My name is Agustin Farias, I was born in San Antonio de Areco, a small beautiful town outside of Buenos Aires.
My family is from Italy, but I don’t really have a strong connection to that history. I’ve always been curious about their life there and i wished that i had witnessed how it changed once they moved to Argentina.
I’ve been taking photos since I was 18 and right now i enjoy the most shooting portraits, but as a kid my dream was to direct films
Travelling has a strong influence over my work, Although my greatest adventure was 4 years ago in Vietnam my best memory taking photos was in Berlin. It was just on my phone, but because of the light it looked like film.
When i am taking pictures i am mainly focusing on the light.
This series was shot in Berlin after Elaine contacted me on instagram. She was visiting from London and asked me if i could take her picture.
I reached out to Keke on In...
It's not often that we hear from the stylists behind photoshoots. But whenever we get the opportunity we love to interview Mariano Oviedo; the stylist and creative director at The Villa Stylist. Mariano is sharing his newest publication for The Villa Stylist called Charles.
NM: How did you first get into styling and fashion?
MO: Ever since I was child I loved playing with my mother's clothes. I loved dressing up and and assembling outfits. At 17 I started studying to become a Fashion Designer. After graduating, I presented my thesis at the Museum of Architecture of Buenos Aires (Argentina). I realized that I most enjoyed generating styling and publishing fashion production. I decided to start with my project The Villa Stylist. As the creative director I develop editorials and work for clothing brands in the world of fashion styling and production.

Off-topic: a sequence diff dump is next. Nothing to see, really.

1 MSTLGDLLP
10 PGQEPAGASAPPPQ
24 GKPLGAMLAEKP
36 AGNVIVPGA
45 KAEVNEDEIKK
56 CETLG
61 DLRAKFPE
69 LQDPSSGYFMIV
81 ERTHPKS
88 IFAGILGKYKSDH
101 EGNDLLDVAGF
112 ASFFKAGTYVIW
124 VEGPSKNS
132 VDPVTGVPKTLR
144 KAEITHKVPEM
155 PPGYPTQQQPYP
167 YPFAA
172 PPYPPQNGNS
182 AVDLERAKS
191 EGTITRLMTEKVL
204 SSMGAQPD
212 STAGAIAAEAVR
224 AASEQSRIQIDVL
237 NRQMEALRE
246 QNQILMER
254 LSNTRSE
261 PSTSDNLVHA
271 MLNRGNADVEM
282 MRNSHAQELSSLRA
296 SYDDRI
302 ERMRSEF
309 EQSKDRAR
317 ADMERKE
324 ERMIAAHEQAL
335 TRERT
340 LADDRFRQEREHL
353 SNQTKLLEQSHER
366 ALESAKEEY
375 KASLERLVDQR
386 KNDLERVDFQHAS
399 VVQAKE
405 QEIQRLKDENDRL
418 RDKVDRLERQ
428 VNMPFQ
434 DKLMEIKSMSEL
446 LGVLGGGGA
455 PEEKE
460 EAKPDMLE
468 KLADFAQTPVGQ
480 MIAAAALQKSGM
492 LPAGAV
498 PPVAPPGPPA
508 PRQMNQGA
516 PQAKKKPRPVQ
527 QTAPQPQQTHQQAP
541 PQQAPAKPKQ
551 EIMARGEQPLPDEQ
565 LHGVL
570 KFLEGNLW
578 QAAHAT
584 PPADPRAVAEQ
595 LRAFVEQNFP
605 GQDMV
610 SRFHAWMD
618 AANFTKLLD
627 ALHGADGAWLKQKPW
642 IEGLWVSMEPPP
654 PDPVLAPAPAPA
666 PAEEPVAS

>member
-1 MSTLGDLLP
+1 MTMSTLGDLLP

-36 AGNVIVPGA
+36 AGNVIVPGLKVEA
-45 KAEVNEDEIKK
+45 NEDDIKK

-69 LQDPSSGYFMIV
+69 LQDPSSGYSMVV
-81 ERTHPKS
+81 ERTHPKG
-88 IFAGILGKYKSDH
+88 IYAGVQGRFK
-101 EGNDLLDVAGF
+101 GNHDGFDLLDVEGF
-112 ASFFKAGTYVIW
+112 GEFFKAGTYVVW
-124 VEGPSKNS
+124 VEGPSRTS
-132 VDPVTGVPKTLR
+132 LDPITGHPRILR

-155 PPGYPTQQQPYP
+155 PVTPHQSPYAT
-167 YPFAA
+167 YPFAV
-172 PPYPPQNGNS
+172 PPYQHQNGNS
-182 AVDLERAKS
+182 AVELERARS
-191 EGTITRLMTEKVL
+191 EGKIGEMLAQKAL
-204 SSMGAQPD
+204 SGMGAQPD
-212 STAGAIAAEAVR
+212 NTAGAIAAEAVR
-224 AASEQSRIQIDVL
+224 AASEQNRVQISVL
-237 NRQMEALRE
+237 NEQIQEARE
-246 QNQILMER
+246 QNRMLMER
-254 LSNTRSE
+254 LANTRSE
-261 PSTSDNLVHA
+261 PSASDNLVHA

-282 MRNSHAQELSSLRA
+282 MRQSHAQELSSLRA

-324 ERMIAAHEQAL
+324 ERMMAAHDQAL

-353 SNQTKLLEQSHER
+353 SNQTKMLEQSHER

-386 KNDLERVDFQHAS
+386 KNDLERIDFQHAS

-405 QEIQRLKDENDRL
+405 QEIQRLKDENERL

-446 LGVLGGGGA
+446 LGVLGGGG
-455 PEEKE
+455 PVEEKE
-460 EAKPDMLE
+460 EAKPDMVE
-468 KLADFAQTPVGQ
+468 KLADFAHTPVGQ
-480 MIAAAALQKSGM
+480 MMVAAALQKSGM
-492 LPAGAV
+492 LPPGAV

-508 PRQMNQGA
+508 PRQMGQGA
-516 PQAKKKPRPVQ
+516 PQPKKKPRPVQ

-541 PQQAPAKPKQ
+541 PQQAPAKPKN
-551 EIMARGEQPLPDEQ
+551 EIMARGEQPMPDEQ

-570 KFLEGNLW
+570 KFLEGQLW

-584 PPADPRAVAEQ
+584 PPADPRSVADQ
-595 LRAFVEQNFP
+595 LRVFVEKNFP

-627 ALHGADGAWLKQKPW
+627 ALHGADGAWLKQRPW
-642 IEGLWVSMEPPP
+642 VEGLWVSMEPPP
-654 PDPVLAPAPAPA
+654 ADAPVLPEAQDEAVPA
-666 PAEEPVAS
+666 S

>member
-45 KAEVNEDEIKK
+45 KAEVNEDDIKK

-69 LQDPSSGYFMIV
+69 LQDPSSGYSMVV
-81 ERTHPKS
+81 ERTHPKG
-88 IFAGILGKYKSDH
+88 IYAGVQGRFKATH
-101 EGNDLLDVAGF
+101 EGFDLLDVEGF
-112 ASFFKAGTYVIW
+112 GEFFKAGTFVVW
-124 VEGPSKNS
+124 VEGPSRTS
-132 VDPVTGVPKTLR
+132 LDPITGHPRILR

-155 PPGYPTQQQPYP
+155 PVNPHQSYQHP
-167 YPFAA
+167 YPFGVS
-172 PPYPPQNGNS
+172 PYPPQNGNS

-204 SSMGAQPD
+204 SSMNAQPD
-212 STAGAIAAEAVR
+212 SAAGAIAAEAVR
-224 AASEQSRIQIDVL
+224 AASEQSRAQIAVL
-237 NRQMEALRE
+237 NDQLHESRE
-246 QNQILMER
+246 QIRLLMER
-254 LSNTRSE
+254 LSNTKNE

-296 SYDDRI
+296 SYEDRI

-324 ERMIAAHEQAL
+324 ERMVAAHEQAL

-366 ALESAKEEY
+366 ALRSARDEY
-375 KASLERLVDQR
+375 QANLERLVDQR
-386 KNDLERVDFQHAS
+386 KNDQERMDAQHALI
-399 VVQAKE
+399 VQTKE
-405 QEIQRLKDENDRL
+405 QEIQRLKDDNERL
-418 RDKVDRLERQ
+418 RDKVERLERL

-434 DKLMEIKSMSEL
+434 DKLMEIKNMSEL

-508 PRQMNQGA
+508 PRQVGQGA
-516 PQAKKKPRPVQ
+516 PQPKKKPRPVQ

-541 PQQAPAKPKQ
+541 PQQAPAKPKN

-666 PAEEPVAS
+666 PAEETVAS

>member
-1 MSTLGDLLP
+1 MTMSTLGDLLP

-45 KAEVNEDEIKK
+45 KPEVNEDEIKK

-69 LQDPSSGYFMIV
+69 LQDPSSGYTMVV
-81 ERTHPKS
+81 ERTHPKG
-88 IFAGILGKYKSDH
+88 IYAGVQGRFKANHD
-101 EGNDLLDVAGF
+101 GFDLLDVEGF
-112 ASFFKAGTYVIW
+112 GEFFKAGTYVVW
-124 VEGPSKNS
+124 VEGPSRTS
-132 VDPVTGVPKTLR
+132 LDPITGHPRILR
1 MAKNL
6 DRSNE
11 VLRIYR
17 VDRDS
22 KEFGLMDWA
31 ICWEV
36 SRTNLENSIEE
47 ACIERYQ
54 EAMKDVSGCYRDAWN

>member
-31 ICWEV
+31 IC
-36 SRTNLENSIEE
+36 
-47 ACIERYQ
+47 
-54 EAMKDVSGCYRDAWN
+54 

NM: What was the main theme or inspiration behind this...
NM: The photo used in this series looks vintage. Did you know this person or did you find a random photo that you were inspired to work with? Do you know the year and place this photo was taken?
CT: I found the old photograph at a flea market in Manila. It was most likely taken in the 1960s and it shows a man in his late 30s, with markedly Filipino features, posed against the iconic skyline of New York City.
NM: What did you see when you first acquired the photo?
CT: Ginoó is a Tagalog word for “sir”, “mister”, or “gentleman”. The man in the photograph was most probably an overseas Filipino worker in the United States, on a day off perhaps, on a trip, posed here as a tourist. I was struck right away by his mirth, his posture and self-assured bearing, his clothes, but even more so by how familiar he looked, how distinctly and undeniably Southeast Asian his countenance was, in contrast to the foreignn...
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